So even in the content marketing, what I often see people just schedule a lot of posts, just to fill social media network, but it is part of the work. Try to come up with things with content, maybe even write on the social media or on your blog about those things, how you can help your audience, how you can help those people. Sometimes it’s not even completely on topic. If I talk about business and marketing most of the time, sometimes I can write something like, I’m struggling with some business stuff or personal stuff, or I just get tired. Or I listen to the TED talk about how to remember more things, how to have better memory, and I will share it with people. It’s not about marketing, but it’s still helpful. And people like it.

And what’s interesting about social media, and it happens many times. It happens on Instagram, it happens on my Chinese social media, you start posting things and you feel like it does not get any engagement. People, sometimes they’ll like, sometimes they don’t. They don’t try to comment, especially in the beginning when I started. But when you’re consistent in what you do, people see that. And then in China, a lot of people who I know, for example in Beijing, they just come to me and say, “Wow. This message was on time.” I had a guy who came to me, a friend of mine, but we sometimes meet on the events, and he came to me and he said, “You know what? About a month ago, I just broke up with my girl. And you wrote something. I’m sure it wasn’t about business and marketing.”

Marina B.: “And it was just for me. Thank you.”

Doug: That’s cool. Yeah, I’ve had a bunch of those types of conversations on social media, where I’ll post and I’ll share something. When I was going through kind of a transformation, a health and wellness transformation, I had several people reach out privately and sent private messages to share how they were struggling and how the stuff that I was sharing was encouraging to them. And so you’re right. There was no ask. There was no, “Hey, look at me. Buy my stuff.” It was, “Hey, this is what I’m struggling with. This is what’s working for me.” And then someone private messages you and says, “You know, I’m in that same spot. I really appreciate you sharing that. Thank you.”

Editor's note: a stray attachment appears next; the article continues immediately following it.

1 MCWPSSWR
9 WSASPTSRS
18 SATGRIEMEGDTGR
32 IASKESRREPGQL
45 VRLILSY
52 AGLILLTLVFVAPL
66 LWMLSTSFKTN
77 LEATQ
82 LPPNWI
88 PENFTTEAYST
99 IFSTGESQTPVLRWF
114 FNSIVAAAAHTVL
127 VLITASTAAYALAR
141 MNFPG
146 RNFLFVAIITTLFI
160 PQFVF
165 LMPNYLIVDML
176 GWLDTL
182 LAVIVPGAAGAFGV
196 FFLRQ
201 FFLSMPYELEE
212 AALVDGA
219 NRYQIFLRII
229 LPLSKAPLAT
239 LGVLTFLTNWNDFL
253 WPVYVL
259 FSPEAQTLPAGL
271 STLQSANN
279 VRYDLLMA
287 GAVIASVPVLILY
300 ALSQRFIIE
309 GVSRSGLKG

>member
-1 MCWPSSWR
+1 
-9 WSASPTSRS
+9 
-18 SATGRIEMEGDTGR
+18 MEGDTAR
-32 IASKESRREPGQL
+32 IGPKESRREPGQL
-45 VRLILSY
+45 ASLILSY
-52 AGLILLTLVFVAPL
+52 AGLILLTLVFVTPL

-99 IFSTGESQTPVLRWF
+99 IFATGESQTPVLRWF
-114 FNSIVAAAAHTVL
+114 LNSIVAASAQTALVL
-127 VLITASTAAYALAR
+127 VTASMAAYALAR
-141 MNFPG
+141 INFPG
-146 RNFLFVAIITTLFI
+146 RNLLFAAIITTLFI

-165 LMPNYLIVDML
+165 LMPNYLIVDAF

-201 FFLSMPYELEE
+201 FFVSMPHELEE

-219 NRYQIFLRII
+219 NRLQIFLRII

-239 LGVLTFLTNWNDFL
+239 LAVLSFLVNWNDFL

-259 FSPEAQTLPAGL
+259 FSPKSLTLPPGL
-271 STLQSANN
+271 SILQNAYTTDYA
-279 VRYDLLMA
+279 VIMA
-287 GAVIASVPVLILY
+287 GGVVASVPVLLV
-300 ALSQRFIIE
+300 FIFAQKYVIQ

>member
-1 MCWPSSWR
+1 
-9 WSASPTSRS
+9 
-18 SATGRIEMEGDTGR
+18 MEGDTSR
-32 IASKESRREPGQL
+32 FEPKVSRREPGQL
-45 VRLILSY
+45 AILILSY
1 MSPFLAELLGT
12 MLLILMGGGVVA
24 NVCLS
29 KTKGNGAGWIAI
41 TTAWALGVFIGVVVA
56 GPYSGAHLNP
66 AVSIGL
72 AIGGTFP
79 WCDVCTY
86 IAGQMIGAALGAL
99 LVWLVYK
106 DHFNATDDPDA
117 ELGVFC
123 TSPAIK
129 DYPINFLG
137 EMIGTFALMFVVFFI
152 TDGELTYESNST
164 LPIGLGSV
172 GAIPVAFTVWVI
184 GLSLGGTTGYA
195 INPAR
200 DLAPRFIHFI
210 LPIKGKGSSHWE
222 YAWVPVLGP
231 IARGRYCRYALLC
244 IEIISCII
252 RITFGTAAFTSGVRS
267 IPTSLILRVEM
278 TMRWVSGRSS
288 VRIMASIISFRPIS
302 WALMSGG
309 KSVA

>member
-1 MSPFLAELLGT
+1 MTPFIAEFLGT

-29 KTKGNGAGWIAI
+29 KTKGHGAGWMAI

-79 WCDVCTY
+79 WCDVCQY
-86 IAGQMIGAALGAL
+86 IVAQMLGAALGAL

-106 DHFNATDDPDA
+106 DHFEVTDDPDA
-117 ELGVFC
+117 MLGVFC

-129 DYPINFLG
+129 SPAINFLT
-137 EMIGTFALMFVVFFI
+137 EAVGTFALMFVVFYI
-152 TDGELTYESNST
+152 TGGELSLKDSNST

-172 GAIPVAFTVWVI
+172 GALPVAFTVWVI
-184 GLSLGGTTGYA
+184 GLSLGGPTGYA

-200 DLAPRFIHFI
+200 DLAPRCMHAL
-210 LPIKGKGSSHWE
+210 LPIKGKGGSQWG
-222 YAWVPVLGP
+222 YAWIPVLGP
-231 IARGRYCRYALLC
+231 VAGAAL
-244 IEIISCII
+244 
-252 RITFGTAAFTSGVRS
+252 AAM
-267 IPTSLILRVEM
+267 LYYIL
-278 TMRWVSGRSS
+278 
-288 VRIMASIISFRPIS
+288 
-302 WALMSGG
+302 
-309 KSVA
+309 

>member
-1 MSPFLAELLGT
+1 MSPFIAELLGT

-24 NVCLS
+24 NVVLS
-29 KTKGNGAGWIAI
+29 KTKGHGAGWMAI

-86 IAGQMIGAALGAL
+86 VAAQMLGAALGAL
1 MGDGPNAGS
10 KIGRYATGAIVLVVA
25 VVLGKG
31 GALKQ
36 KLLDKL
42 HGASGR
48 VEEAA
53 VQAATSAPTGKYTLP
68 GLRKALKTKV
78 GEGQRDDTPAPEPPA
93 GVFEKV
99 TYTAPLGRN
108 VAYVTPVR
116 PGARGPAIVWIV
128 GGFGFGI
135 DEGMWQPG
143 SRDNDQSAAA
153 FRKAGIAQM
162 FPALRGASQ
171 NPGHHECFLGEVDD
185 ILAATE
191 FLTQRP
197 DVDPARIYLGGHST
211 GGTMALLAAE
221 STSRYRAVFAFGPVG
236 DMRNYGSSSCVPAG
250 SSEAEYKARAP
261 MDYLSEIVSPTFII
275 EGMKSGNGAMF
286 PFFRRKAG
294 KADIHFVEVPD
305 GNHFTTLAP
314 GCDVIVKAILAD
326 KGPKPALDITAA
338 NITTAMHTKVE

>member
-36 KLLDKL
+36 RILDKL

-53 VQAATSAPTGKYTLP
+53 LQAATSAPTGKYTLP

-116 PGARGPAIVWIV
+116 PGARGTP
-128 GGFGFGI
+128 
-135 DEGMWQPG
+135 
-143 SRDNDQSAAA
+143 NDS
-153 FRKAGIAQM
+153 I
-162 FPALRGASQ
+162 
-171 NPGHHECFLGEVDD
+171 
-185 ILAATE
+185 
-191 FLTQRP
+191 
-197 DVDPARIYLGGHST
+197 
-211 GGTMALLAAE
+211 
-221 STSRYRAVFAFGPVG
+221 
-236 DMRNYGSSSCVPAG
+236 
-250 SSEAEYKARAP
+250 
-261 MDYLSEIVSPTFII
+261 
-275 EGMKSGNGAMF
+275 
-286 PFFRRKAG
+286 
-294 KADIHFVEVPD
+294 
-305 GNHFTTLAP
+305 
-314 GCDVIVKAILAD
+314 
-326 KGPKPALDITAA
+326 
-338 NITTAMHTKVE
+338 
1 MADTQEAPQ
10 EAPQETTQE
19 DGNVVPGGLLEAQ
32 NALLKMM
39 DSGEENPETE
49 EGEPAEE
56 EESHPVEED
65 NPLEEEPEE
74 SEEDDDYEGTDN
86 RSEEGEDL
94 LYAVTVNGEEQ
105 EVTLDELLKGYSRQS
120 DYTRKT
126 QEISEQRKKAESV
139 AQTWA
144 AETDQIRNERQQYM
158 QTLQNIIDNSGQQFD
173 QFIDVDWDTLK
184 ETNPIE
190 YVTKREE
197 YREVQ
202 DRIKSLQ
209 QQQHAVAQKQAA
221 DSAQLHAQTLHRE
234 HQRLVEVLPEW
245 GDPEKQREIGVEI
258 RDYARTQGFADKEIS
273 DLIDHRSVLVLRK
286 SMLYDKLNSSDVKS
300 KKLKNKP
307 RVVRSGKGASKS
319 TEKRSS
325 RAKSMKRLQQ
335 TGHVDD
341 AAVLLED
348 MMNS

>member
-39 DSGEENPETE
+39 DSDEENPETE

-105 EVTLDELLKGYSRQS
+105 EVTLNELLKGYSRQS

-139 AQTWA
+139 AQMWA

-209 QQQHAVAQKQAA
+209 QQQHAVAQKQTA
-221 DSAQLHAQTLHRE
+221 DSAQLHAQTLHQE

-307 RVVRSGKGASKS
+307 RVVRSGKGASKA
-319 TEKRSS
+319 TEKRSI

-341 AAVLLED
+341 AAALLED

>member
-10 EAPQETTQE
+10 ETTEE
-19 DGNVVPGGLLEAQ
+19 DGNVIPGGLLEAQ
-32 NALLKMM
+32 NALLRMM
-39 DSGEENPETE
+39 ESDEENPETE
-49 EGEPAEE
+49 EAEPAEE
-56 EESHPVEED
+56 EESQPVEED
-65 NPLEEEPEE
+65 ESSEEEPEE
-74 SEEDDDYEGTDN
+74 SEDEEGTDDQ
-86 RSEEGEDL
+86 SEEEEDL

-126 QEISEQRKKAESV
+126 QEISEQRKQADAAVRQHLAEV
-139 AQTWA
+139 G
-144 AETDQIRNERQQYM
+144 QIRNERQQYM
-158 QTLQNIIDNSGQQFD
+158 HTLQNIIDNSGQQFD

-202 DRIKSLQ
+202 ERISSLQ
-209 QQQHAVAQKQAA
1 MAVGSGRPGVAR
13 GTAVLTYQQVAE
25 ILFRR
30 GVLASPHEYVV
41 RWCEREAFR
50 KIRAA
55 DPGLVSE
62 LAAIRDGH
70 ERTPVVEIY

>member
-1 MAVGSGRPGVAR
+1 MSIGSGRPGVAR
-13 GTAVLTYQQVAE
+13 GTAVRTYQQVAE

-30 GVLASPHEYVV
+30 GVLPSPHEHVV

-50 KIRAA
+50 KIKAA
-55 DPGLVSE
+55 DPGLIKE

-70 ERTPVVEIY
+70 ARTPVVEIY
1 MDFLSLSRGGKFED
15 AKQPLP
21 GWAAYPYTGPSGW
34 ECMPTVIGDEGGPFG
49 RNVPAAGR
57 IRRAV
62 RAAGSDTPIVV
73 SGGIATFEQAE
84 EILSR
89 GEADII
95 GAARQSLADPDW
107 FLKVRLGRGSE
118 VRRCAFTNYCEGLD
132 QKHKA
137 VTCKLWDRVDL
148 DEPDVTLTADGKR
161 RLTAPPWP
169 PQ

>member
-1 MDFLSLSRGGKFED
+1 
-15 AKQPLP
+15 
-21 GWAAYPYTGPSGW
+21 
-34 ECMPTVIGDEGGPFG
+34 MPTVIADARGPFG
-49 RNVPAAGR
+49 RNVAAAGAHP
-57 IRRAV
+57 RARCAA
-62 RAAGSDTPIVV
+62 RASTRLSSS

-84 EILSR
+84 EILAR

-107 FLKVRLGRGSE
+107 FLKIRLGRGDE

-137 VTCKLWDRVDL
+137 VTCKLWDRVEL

Marina B.: Yeah. So I think serving and helping people is very meaningful. And it happens everywhere. It’s not only business. Even if you help people in their … Even more, it’s not necessary you need to help people in their business or work, but just to be a person. Be yourself. Help them as that person.

Doug: I think that’s what we forget about in social. It’s funny that you … What you mentioned is that you help people, and then without the expectation that they will help you back, but if you help people, at some point, people will help you. And it’s not the same person. I just saw somebody posting a similar post to that on social, where they said, “Oh, I help people all the time and I expect that they help me back and they don’t help me back. I’m just giving, giving, giving.” But I think to lead to your point, is that you’re not giving to expect that you’re going to get help back, but people are people. And so whether you’re helping somebody personally, or you’re helping them in business, or it’s your kids on the soccer field and you’re helping one of the kids or their parents, they all have networks. They all have jobs. They all know people, and you become top of mind of somebody who made an effort to help them without your hand out.

Marina B.: You need to keep a balance between helping and asking. Still, if you just help, help, help everyone, without a little ask, you can get just drawn out. What I mean by ask, sometimes it can be if you have a good relationship, you can ask if there’s someone interested in your service. This is a more direct way. Or sometimes, you may look for something like … The interviews, let’s say. “Do you know any media who I can view or the podcasts where I can appear as a guest?” Right? They can help you in this way. So it’s not about exactly, “I’ll help you, you have to come and buy my service or buy my product.” But you can ask, even on social media, about the feedback they have. Because even on social media, or your email list, all of these online people, not everyone is going to be your client. But they are your audience. They are your word of mouth marketing. They will tell about you. Or, you can … On social media, on Instagram, there’s a commenting when you can tag a person, who [inaudible 00:14:54] with them. Right?

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Not everyone you meet networking or on social media is going to be your client. But they are your audience. They are your word of mouth marketing. They will talk about you.

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Doug: Yep.

Marina B.: And this is your ask. And this is how you grow your audience.

Doug: Yep. That’s, I mean, I think you’ve done a great job on social. And I like I said, that’s how we’ve connected. And I’ve connected with a ton of people. So even in the space, on Twitter, actually, I’ve found, has been the busiest place for me. How ’bout you? What platform have you found that you’ve got the most engagement from?

Marina B.: Instagram.

Doug: Instagram.

Marina B.: I’m a creative person. Yeah, Instagram. And even … It’s interesting. I talk to people there, and I know some people who I’ve never met in person. But sometimes we send messages to each other like, “Is everything okay?” Because you see those people all the time if they post consistently. Someone get married. Someone got divorced. Someone lost their parents. Someone just got a new job. And you feel happy for these people. Right? And sometimes we talk in the comments, “So, how’s the business going?” And, “How is social media going?” And there’s one girl who posted like, “I hate blogging.” Like, “I don’t want to write. I’ll so much love Instagram, but I don’t want to have any blogs or anything.”